Infertility is a word that many couples dread hearing. It is a word that has the ability to make us feel as if there is no hope and makes us think that becoming parents is not something that is possible for us. However, as with most issues we encounter in life, a little knowledge and understanding can go a long way to lifting your spirits and instilling hope. Here we take a look at the key questions that arise when it comes to finding out what you need to know about infertility in order to see that it need not be a barrier when it comes to realising your dreams of becoming parents.
What does infertility refer to?
Infertility is defined as a disease of the reproductive system that prevents conception.
What fertility treatment options do we have?
Whilst infertility is not something that people welcome or want to experience, the good news is that there are ways to help you conceive as there are many specialists out there offering treatments to aid conception, such as a fertility clinic in London. The options available are referred to as assisted conception, and two most common are IVF and ICSI. You are likely to have heard of IVF, and perhaps know about ICSI. Both treatments are designed to support the fertilisation of the egg outside of the body before the embryo is implanted back into the womb. IVF involves taking a number of eggs and a number of sperm and mixing them together outside of the body in order to encourage fertilisation. IVF is used when the infertility lies with the female. ICSI involves injecting sperm directly into a single egg, and is most commonly used in response to male fertility as it leaves the sperm with little work of its own to do. Both methods are tried and tested and result in successful pregnancies for many couples. However, they are treatments that sometimes require a number of cycles to be worked through before they prove successful.
What are the common causes of infertility?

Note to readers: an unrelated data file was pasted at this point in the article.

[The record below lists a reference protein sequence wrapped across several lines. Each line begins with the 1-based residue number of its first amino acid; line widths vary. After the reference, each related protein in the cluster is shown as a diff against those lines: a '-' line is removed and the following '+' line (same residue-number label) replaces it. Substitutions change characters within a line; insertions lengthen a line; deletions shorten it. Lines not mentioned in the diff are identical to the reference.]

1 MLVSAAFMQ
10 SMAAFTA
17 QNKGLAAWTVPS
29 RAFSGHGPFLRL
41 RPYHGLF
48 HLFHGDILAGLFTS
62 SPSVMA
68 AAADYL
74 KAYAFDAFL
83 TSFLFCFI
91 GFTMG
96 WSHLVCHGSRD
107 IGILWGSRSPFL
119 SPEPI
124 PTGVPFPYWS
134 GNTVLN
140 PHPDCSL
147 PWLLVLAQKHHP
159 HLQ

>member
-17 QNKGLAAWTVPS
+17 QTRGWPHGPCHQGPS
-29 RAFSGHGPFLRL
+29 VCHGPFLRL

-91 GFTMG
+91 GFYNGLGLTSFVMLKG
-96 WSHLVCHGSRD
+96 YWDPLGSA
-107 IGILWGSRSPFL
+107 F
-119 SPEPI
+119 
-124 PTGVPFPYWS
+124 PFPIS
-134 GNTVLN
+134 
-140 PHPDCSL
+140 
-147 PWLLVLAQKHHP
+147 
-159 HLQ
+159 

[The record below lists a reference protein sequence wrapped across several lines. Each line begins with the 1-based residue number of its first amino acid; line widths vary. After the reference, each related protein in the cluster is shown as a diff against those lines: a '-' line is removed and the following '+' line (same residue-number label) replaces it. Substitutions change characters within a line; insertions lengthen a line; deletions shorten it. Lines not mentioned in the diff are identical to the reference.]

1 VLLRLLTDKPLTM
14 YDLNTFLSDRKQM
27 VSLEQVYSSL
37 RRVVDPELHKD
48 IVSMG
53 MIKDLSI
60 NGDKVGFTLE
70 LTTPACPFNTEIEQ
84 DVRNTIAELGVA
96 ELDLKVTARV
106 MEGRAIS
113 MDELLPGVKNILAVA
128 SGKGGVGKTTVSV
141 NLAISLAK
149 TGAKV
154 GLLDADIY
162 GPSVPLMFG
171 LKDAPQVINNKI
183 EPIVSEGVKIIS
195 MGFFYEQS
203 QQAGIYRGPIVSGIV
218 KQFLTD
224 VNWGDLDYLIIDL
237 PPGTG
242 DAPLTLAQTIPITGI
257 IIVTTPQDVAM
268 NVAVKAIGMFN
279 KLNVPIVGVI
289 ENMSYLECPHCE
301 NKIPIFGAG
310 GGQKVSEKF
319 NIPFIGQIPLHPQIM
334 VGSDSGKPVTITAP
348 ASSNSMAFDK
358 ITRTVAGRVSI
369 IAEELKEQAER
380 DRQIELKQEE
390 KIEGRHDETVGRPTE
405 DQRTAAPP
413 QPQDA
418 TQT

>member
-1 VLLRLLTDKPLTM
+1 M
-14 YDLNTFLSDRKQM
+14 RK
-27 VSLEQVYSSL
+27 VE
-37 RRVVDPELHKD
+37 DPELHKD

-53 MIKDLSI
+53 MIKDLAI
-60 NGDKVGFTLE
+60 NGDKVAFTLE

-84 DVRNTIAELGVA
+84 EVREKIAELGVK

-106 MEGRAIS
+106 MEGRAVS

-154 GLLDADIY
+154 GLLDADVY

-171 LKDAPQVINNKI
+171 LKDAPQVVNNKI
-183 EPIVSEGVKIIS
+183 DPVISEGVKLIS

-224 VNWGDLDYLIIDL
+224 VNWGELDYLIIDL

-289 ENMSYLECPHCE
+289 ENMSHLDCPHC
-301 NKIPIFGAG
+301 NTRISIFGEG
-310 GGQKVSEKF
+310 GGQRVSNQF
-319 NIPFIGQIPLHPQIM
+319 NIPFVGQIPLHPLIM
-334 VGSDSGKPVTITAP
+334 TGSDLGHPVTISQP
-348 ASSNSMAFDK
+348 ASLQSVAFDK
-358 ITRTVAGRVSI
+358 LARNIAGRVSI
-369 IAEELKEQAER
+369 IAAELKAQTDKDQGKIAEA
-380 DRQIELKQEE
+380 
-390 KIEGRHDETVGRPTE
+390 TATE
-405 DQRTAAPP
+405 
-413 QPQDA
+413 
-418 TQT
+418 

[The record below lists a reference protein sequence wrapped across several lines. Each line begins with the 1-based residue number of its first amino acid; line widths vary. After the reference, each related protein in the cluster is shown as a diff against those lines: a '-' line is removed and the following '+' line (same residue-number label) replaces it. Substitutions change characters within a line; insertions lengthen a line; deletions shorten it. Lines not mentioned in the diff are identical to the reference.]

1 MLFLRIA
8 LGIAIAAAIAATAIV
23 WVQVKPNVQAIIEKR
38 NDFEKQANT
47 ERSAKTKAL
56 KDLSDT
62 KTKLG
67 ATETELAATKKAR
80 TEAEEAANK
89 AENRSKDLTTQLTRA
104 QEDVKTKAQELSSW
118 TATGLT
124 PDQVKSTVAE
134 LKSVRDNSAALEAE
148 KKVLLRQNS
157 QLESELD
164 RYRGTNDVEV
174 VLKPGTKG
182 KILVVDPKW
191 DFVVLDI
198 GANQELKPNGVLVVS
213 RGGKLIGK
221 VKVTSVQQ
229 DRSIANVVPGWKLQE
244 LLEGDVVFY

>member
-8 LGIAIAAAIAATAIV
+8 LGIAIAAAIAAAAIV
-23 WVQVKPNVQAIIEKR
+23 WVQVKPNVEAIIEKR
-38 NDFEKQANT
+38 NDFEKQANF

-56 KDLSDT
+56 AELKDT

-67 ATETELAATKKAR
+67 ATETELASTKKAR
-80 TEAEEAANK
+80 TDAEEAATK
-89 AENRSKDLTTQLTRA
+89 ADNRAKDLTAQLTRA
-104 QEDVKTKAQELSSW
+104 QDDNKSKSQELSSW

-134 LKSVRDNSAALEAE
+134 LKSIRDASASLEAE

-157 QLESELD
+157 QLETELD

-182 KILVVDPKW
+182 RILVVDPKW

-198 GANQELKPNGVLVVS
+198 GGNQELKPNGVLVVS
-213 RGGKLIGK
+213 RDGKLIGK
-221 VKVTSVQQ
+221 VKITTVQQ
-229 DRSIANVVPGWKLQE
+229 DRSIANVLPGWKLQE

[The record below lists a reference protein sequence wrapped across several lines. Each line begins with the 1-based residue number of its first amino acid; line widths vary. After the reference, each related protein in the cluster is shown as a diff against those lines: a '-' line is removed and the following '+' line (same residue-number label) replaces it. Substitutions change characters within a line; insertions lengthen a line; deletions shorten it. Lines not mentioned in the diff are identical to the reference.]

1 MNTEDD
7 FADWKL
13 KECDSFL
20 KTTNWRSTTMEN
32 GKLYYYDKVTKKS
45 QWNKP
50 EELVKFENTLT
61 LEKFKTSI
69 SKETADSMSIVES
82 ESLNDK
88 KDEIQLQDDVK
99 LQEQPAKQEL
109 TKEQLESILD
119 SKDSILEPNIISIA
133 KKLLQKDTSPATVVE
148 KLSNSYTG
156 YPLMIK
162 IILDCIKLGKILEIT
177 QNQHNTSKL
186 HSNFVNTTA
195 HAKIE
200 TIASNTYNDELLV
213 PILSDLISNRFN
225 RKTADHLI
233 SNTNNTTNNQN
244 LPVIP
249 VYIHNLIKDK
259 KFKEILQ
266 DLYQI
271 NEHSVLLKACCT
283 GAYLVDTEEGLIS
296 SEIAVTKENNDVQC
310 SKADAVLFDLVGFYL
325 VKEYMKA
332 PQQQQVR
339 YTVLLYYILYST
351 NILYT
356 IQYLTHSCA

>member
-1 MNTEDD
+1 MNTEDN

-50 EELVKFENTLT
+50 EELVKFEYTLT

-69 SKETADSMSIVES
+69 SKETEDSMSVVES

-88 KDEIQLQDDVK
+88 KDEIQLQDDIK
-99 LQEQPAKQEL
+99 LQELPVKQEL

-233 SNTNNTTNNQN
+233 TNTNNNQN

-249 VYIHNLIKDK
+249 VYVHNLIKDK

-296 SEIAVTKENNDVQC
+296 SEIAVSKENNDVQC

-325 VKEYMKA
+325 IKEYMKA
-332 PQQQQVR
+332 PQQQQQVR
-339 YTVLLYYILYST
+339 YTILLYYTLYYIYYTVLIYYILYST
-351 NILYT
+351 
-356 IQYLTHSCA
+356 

Female infertility is commonly caused by ovulatory dysfunction such as Polycystic Ovarian Syndrome (PCOS), tubal disease or endometriosis. PCOS prevents eggs from being released during the menstrual cycle and therefore results in a lack of eggs available for fertilisation. Tubal disease can range from mild adhesions on the fallopian tubes to full blockage of the tubes that prevent the fertilised egg from reaching the uterus. Endometriosis is characterised by excessive growth in the lining of the uterus, fallopian tubes and the bladder. The presence of excess tissue and scarring can prevent the fertilised egg from settling in the uterus.
The common causes of male infertility are related to sperm production, quality and mobility. A low sperm count means that there is a low concentration of sperm in the ejaculate and this means that the chance of an egg being fertilised is reduced. Abnormally shaped sperm struggle to move towards the egg and to enter it and in some rare cases the body can produce antibodies that work against the sperm being produced.
What can I do to increase the likelihood of pregnancy in relation to assisted conception?
Staying fit and well by eating a healthy diet, getting regular exercise and developing a clear and positive state of mind are essential for healthy living as well as for healthy pregnancy. When your body is in optimal health your chances of conception are increased.